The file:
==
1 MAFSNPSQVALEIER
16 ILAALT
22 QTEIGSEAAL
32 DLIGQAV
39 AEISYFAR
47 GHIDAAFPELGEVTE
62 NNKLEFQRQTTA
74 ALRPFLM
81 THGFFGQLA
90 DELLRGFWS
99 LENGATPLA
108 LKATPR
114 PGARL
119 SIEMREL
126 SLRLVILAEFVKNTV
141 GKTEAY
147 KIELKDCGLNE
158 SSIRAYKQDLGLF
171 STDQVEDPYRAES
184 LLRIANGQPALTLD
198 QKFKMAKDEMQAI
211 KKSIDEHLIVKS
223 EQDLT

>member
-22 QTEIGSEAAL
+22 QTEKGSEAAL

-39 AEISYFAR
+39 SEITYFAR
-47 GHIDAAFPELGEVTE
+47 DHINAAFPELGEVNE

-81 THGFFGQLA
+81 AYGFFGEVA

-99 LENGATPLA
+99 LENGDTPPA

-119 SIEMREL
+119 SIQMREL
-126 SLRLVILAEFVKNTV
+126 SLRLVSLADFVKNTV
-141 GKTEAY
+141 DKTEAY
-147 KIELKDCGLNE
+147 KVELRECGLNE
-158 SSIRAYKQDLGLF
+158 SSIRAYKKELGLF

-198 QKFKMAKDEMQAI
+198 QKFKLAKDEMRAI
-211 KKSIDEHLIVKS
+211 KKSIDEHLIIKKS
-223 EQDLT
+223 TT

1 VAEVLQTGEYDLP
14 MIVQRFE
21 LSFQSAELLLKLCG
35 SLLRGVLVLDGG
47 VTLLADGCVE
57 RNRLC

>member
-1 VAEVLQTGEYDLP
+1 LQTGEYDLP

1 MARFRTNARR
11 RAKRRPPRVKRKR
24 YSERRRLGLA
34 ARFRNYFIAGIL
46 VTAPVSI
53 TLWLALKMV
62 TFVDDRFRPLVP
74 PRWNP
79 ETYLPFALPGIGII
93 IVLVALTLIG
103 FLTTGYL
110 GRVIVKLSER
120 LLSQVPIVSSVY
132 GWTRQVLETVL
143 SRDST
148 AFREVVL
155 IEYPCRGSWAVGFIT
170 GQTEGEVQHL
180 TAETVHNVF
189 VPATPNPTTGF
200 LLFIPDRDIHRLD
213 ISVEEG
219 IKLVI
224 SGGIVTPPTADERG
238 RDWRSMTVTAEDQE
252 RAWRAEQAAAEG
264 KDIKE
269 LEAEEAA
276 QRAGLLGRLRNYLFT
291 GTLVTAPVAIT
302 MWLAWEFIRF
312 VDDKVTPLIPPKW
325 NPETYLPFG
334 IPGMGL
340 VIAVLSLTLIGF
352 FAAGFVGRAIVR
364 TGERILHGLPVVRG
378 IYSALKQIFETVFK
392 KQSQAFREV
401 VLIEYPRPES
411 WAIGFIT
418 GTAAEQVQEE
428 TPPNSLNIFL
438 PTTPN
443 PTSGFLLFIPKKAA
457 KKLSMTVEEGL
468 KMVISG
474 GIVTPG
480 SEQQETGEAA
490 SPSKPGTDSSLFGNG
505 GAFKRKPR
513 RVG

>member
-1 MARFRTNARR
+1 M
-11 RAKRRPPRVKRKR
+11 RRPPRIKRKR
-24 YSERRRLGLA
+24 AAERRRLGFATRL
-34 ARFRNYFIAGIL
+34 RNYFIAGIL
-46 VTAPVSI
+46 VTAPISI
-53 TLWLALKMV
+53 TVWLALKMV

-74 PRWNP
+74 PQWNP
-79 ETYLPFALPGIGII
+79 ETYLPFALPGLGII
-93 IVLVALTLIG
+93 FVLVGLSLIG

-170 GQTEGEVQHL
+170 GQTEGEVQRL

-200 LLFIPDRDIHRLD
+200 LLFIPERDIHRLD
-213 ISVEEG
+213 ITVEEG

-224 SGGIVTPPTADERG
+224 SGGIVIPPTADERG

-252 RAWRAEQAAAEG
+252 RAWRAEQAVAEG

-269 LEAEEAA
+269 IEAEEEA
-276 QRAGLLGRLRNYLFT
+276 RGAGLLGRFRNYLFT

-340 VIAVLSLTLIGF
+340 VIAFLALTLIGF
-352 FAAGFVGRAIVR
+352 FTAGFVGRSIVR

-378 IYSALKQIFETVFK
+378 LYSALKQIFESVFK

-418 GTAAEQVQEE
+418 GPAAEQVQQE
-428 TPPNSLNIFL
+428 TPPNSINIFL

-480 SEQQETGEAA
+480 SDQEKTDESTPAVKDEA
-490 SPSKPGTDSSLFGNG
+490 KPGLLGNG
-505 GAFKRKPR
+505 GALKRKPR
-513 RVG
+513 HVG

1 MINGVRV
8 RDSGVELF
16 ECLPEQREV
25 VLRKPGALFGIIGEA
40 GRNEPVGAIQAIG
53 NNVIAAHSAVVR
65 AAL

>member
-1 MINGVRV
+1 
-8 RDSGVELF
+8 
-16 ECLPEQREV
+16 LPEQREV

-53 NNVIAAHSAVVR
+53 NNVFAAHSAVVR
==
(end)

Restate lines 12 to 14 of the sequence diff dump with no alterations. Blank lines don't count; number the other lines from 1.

108 LKATPR
114 PGARL
119 SIEMREL